Once the chicken is cooked, remove from water and let cool. Meanwhile, separate your egg whites from yolks. Whip the egg whites until soft peaks form and then blend in the egg yolks and juice of 3 lemons. Then add about a cup of the warm chicken broth to the egg and lemon mixture to acclimate and then add to chicken broth along with the rice and the chicken which you have taken off the bones and chopped into bite-sized pieces. Add salt and pepper to taste and Enjoy!!
When I think of Mother’s Day there is a recipe that comes to mind that has been handed down from my great grandmother to my grandmother to my mother to me. This is the essence of heirloom meals - savoring yesterday’s traditions today.
My featured recipe is manicotti and for all of you who speak phonetically, M-A-N-I-C-O-T-T-I. When I was little I pronounced it manicotti (pronounced in Italian) and most of my friends had a quizzical look on their faces – So I have gotten into the habit of saying it two times – like Tony Two times form the God Father. Manicotti (MANICOTTI) – get it!! I am sure most of you have had manicotti –thinking large tubular noodle stuffed with ricotta (pronounced Italian style) R-I-C-O-T-T-A – there’s Tony Two times again!!
Well my family recipe will transform your idea of manicotti forever!! This is our recipe for heavenly light crepes - fill them with luscious ricotta filling and finish with some sauce - the best!!
Manicotti Crepe Recipe:
This recipe makes 80 crepes but can easily be halved or quartered. This dish is such a family favorite we usually make all 80 and freeze some for another time.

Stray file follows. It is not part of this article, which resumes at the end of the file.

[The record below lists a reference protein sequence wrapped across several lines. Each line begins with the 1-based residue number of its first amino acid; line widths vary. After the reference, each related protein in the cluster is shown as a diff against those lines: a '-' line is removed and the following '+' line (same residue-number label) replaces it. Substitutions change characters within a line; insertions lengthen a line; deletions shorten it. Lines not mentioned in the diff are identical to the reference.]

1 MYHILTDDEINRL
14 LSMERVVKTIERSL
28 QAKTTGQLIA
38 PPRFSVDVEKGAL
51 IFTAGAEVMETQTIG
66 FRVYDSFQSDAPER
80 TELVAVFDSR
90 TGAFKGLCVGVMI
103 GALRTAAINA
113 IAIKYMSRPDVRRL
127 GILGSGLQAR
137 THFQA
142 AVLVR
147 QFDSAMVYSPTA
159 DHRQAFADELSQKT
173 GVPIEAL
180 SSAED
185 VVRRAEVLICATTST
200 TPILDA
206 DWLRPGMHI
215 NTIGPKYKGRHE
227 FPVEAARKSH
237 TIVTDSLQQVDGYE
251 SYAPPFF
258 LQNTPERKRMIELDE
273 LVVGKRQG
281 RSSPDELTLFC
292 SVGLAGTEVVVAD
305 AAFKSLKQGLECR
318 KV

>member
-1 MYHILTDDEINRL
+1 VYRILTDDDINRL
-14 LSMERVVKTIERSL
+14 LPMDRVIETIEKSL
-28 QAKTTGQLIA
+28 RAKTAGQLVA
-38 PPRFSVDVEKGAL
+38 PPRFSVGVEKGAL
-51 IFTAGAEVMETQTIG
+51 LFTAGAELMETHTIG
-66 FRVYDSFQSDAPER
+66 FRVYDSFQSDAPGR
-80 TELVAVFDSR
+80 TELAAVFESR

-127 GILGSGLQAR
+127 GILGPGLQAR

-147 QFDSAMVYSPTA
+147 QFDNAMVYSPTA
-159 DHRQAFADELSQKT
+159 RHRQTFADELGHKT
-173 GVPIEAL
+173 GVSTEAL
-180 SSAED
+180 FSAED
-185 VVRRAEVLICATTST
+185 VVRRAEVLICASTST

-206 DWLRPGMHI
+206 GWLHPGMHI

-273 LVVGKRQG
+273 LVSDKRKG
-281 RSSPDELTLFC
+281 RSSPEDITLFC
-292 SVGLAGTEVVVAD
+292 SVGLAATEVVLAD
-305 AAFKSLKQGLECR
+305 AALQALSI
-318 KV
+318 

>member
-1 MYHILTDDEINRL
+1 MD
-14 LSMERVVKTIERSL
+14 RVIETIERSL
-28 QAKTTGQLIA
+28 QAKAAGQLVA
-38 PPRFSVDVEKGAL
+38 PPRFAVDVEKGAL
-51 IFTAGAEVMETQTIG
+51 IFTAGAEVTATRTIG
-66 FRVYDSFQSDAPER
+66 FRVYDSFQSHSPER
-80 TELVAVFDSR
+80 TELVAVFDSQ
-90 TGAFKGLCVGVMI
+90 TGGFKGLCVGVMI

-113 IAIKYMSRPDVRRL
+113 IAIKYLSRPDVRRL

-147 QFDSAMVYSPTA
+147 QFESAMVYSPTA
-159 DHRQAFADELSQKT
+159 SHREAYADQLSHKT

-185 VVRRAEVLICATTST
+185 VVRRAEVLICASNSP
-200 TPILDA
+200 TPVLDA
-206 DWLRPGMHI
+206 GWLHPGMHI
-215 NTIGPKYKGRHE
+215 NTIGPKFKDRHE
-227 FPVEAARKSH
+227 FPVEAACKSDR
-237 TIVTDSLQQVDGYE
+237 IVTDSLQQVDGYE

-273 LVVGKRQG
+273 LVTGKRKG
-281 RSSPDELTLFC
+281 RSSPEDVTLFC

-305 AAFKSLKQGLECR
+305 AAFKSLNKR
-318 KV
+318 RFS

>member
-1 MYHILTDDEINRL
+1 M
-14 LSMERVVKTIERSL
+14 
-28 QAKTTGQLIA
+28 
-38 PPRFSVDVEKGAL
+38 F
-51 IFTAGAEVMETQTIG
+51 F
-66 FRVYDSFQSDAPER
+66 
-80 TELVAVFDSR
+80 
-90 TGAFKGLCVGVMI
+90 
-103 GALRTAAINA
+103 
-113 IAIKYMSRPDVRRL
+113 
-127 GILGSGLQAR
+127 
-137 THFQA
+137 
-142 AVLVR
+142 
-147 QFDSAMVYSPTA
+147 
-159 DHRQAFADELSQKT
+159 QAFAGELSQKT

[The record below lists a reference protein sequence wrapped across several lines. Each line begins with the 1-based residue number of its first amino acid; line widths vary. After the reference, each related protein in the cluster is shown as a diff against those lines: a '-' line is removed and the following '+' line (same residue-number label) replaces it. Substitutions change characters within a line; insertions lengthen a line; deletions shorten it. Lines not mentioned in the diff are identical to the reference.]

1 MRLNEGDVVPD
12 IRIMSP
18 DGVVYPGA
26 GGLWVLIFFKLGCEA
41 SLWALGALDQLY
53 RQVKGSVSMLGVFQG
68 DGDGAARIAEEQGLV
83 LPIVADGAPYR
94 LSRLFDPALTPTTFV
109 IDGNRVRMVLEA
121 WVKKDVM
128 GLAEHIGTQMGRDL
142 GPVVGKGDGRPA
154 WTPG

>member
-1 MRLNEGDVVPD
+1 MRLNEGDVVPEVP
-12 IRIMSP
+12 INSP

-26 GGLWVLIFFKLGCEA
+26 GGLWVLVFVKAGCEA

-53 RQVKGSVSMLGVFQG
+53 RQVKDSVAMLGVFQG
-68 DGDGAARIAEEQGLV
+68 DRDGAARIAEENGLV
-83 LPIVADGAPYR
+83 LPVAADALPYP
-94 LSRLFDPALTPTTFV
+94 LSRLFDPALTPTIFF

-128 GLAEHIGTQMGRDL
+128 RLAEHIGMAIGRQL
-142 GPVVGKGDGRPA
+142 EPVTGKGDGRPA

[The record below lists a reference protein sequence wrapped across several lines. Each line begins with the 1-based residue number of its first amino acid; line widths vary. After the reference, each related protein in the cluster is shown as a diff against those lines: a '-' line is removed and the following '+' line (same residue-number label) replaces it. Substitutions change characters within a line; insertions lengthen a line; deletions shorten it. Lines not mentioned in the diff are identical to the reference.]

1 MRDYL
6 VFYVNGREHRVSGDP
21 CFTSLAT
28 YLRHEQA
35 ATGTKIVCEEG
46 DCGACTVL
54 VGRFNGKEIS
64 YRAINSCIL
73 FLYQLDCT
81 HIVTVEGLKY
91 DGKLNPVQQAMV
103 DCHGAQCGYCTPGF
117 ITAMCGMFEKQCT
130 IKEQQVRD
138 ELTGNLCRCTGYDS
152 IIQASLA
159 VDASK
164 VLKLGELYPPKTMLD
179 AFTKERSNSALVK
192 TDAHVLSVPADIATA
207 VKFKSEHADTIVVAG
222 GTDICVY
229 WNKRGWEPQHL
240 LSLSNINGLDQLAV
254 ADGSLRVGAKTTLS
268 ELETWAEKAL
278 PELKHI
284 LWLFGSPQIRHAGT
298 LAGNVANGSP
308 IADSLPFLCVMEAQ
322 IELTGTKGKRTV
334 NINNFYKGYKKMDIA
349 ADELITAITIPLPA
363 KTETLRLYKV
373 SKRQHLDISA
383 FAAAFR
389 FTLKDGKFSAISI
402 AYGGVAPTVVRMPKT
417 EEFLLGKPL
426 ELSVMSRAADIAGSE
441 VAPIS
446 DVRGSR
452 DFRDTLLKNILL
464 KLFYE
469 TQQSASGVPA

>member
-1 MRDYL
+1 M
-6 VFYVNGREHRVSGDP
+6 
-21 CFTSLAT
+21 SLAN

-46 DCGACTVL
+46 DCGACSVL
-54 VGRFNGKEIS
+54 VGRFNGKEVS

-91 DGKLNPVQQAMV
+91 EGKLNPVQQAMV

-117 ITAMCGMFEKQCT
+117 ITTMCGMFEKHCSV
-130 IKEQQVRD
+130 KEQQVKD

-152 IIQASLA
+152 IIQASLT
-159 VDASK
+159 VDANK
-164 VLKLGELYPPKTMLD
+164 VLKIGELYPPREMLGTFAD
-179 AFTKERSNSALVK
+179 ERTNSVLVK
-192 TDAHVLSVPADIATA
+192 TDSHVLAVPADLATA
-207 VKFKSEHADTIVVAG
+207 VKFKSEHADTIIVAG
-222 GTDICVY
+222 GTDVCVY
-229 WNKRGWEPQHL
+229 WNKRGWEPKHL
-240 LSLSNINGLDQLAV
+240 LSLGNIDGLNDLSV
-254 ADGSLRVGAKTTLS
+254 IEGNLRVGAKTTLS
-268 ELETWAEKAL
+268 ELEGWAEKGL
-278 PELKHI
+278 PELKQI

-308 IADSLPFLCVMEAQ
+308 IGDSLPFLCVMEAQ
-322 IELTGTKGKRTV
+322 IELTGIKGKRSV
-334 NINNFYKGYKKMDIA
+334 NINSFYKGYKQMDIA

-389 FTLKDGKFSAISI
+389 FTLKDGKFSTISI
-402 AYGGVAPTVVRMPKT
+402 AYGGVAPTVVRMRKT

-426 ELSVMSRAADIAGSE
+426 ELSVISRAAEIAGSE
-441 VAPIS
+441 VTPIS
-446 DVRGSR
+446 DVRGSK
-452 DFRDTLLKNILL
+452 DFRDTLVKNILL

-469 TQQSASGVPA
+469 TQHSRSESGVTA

12 large eggs
4 cups of flour
4 cups of water
8 Tablespoons of melted butter (cooled)
Beat eggs, flour and water until smooth, then add the melted butter. Cover batter and refrigerate overnight.
I happen to be lucky enough to have my grandmother’s well-seasoned caste iron crepe pan, but a non stick crepe pan will do as well. Using a well-seasoned crepe pan or non-stick 5-6" frying pan, heat on low-medium flame, brush pan with canola oil or melted butter. (I usually do a tester before I really get started to make sure pan it hot enough etc.) Then ladle the batter into the pan and swirl it so it spreads into the entire surface. Cook until the edges start browning and top seems dry. I use a fork but a spatula would do the trick as well to loosen the edges. Then flip the crepe and let it cook for a few seconds. (I find this is a feel sort-of-thing - you just can tell when it's ready!!) You can make these up to three days ahead.
6 lbs Ricotta
2 lbs mozzarella, cubed
Romano cheese, salt, pepper and parsley to taste
Milk (to adjust the consistency)
Mix all ingredients except milk. We want it to be thick, not runny.
And now the assembly…oops….what about the sauce??? Truly you can use any sauce – your own, a jar of Rao’s Homemade. We are biased, we use our own. Our secret for this particular dish are making tiny meatballs!! Our sauce and meatball recipe will have to be another show.
Take a crepe and spread ricotta mixture in center, fold one edge over the other and place in baking dish that has some sauce spread lightly over bottom. Repeat. We recommend only one layer as it is easier to serve.
Bake at 350 degrees for 20-30 minutes. And remember they must settle for at least ten minutes before serving or you will have a runny mess - still delicious but not pretty!!